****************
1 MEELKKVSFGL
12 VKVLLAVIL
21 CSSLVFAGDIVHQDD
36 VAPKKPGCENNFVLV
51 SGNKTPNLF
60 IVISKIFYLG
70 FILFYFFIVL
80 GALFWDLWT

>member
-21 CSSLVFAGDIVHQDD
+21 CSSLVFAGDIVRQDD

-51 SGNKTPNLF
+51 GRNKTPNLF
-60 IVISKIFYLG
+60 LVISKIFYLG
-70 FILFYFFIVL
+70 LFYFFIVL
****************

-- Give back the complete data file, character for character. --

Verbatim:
1 MEELKKVSFGL
12 VKVLLAVIL
21 CSSLVFAGDIVHQDD
36 VAPKKPGCENNFVLV
51 SGNKTPNLF
60 IVISKIFYLG
70 FILFYFFIVL
80 GALFWDLWT

>member
-21 CSSLVFAGDIVHQDD
+21 CSSLVFAGDIVRQDD

-51 SGNKTPNLF
+51 GRNKTPNLF
-60 IVISKIFYLG
+60 LVISKIFYLG
-70 FILFYFFIVL
+70 LFYFFIVL